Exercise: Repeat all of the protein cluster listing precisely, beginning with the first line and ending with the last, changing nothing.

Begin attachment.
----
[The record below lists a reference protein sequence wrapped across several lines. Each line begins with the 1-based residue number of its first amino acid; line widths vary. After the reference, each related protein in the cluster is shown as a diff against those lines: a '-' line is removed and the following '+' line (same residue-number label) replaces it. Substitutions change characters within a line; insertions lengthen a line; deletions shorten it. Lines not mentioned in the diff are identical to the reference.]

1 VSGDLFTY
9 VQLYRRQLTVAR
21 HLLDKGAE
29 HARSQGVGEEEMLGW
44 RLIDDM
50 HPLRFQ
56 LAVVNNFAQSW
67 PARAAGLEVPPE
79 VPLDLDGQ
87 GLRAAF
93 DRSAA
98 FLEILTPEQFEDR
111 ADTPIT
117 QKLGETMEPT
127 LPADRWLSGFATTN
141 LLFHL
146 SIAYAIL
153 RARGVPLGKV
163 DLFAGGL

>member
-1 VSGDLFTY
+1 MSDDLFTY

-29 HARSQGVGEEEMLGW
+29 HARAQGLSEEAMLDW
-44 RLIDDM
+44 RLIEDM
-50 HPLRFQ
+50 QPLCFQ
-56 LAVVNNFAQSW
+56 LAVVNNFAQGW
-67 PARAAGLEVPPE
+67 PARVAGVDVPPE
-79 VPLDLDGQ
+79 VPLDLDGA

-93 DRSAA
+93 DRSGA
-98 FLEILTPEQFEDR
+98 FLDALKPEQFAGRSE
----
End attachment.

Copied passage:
[The record below lists a reference protein sequence wrapped across several lines. Each line begins with the 1-based residue number of its first amino acid; line widths vary. After the reference, each related protein in the cluster is shown as a diff against those lines: a '-' line is removed and the following '+' line (same residue-number label) replaces it. Substitutions change characters within a line; insertions lengthen a line; deletions shorten it. Lines not mentioned in the diff are identical to the reference.]

1 VSGDLFTY
9 VQLYRRQLTVAR
21 HLLDKGAE
29 HARSQGVGEEEMLGW
44 RLIDDM
50 HPLRFQ
56 LAVVNNFAQSW
67 PARAAGLEVPPE
79 VPLDLDGQ
87 GLRAAF
93 DRSAA
98 FLEILTPEQFEDR
111 ADTPIT
117 QKLGETMEPT
127 LPADRWLSGFATTN
141 LLFHL
146 SIAYAIL
153 RARGVPLGKV
163 DLFAGGL

>member
-1 VSGDLFTY
+1 MSDDLFTY

-29 HARSQGVGEEEMLGW
+29 HARAQGLSEEAMLDW
-44 RLIDDM
+44 RLIEDM
-50 HPLRFQ
+50 QPLCFQ
-56 LAVVNNFAQSW
+56 LAVVNNFAQGW
-67 PARAAGLEVPPE
+67 PARVAGVDVPPE
-79 VPLDLDGQ
+79 VPLDLDGA

-93 DRSAA
+93 DRSGA
-98 FLEILTPEQFEDR
+98 FLDALKPEQFAGRSE